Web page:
According to the Fiscal Year 2018 (FY2018) Proposed Budget put forth by Mayor Bowser, 135 million dollars, or 17 percent of the total budget allocated to DCPS, has been allocated to special education. In the Fiscal Year 2016 Budget, 99 million dollars were spent on special education.


But for DC Councilman David Grosso (at large), the Chairman of the Education Committee, a main concern of the budget is centered around students with disabilities, mental health accommodations and how they affect one another.


In preparation for finalizing a budget, The DC City Council Education Committee convened to meet with DCPS Chancellor Antwon Wilson, and his top officers to discuss the 2015-2016 school year.


“These sessions give us an opportunity to look back to look at the past school year to prepare for future budget discussions,” said Chairman of the Education Committee David Grosso.


Several questions centered around mental health services within DCPS were brought up by Councilmember Grosso while questioning Williams.


“When you identify students that have trauma needs, can track the services they need? Are there differences in tracking trauma needs from psychological or social work needs for students?” Grosso said. “I know there is some work to track trauma in Ward Seven and Ward Eight. How does DCPS attend to these problems?”


Wilson was unable to give a complete answer to this question. “I would have to check to see if there are differences in tracking trauma, psychological and counseling needs,” Williams said.


As it stands, DCPS currently employs 169 school-based social workers, and nine social workers in the central office. On top of this, DCPS employs 75 school-based psychologists and 16 psychologists in the central office, according to DCPS’ filing for the 2015 performance oversight Responses.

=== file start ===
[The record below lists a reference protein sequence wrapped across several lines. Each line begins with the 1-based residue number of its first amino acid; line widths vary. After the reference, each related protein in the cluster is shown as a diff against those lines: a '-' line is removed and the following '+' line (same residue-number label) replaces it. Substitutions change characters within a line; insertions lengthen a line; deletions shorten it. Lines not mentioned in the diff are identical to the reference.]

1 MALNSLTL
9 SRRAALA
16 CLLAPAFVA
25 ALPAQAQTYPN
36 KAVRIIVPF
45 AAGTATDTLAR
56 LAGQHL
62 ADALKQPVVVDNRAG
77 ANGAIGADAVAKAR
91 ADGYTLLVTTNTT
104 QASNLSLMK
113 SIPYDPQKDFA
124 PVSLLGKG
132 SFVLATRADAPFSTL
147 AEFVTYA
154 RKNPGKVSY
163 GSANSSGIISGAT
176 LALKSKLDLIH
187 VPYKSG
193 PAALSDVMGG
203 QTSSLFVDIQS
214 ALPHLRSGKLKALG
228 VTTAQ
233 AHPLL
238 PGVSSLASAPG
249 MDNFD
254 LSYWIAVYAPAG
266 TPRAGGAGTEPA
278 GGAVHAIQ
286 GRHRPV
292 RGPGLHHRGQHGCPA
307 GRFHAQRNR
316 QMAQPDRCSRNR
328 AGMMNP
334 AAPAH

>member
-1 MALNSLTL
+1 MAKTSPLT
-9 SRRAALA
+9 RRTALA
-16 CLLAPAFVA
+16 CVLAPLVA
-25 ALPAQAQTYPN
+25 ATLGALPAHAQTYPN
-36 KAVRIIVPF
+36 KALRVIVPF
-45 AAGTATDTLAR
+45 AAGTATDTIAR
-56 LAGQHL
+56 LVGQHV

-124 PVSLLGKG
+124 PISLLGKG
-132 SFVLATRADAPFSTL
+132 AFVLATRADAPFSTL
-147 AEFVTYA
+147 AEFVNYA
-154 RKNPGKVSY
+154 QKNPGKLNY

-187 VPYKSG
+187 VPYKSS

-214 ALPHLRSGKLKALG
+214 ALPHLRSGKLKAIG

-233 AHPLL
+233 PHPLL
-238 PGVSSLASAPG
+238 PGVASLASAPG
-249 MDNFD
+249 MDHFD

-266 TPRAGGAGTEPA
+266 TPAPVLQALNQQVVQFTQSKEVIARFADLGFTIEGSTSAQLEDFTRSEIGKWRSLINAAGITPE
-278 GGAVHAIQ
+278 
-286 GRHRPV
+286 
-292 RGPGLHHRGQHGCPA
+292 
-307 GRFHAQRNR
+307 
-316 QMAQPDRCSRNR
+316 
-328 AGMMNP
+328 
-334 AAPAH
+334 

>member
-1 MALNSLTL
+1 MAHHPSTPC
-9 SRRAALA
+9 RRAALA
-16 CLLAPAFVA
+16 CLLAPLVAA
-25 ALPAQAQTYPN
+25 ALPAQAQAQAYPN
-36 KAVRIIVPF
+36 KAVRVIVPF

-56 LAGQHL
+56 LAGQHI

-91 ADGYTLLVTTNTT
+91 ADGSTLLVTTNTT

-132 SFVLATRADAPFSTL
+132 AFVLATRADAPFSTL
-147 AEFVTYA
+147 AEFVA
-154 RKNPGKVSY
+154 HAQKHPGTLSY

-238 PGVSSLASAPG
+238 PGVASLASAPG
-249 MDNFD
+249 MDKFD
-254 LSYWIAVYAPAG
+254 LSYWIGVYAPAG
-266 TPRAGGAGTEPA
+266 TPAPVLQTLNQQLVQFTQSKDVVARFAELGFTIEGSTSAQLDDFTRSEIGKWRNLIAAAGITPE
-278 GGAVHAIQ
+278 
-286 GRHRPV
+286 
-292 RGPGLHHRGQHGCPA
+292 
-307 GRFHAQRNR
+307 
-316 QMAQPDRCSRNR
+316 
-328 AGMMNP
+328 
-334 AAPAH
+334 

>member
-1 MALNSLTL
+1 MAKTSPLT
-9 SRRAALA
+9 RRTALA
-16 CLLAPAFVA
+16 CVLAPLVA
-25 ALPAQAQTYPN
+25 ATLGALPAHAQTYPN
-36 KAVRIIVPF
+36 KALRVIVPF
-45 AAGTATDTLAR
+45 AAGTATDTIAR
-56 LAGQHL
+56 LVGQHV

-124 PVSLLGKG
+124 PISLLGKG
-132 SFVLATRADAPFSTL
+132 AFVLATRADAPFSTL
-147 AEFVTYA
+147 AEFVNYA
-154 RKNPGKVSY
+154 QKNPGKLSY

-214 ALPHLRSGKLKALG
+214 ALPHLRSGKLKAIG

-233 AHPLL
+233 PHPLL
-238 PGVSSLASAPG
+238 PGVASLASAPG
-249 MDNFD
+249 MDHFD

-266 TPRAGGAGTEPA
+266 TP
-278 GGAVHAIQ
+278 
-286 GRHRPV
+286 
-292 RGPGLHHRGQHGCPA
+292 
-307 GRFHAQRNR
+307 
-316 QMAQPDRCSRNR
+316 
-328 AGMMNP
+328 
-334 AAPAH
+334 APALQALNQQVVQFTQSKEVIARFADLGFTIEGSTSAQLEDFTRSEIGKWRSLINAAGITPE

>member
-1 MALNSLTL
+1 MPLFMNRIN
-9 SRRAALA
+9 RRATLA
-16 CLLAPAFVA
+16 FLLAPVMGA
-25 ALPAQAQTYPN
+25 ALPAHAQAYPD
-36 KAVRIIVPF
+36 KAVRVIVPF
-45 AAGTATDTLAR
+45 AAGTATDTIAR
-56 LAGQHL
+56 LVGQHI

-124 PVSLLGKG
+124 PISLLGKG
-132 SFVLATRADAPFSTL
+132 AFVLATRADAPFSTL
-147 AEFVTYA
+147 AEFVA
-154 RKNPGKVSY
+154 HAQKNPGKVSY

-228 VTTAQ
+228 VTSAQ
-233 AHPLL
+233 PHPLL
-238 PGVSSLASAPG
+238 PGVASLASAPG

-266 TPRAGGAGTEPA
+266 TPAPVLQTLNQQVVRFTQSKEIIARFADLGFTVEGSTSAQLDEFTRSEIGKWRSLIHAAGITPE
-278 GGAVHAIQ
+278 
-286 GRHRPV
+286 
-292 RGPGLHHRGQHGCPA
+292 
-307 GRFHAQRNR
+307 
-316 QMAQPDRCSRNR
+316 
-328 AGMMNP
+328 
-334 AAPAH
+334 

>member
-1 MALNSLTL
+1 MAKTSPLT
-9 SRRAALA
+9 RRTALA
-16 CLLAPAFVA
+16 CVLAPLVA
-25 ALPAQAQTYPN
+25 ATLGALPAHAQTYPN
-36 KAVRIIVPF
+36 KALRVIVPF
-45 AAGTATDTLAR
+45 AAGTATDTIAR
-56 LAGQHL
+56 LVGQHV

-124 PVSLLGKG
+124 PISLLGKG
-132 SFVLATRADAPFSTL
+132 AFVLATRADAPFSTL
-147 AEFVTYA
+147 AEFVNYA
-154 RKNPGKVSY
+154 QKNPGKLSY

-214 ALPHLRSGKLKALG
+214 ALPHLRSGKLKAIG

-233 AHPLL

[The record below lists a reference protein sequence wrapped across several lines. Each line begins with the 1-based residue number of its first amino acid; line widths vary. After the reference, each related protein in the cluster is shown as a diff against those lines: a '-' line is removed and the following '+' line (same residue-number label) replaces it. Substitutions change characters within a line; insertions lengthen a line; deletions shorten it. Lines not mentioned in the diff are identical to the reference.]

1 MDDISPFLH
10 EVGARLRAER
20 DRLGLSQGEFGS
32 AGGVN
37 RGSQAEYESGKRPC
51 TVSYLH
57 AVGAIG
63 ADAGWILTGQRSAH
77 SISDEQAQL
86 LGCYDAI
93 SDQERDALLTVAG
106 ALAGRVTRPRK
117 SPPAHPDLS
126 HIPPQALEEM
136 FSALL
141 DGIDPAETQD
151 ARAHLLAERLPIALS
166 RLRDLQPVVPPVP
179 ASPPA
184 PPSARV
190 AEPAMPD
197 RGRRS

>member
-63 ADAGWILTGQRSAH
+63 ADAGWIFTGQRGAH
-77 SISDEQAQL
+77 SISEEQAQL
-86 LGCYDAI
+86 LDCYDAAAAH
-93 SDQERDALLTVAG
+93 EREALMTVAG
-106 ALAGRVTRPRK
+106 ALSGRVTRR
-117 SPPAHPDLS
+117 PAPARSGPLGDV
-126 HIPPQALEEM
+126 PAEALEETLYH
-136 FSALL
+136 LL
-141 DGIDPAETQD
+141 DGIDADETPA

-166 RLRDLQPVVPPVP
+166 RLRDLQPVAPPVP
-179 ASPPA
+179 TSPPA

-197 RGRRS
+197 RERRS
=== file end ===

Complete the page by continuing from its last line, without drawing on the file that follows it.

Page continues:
The FY2018 Proposed budget does not break down based off of hiring practices for special education staff or social-emotional support staff. Although, according to the 2016 DCPS budget, from 2013 to 2016, 148 additional special education teachers had been hired and 66 social-emotional support staff had been hired.


Grosso also questions concerns raised by his constituents about the procedure for students with disabilities. Individual Education Plan (IEP) students have special protections under the Individuals with Disabilities Education Improvement Act (IDEA) of 2004. These protections mandate that every school district must provide free and appropriate public education in the least restrictive environment possible. Meaning students with disabilities are taught alongside non-disabled peers to the greatest extent possible while still receiving proper care and instruction compliant with IDE contracts.  


“When a parent comes to me about concerns of their level three child, what typically happens?” Grosso said. He is questioning the steps that need to be taken in order to serve students with disabilities. A level three student is a student with the most complex special needs situation.


There is a 120-day timeline for DCPS administrators to meet with parents and to issues the finding on their child for next steps according to Brian Pick, DCPS Chief of Teaching and Learning.


“Our teams work with principles to make sure they can deliver service for children, which will be done regardless of where the parent stands,” Pick said.


But, not all schools have in-house staff dedicated to physical, behavioral or mental health issues.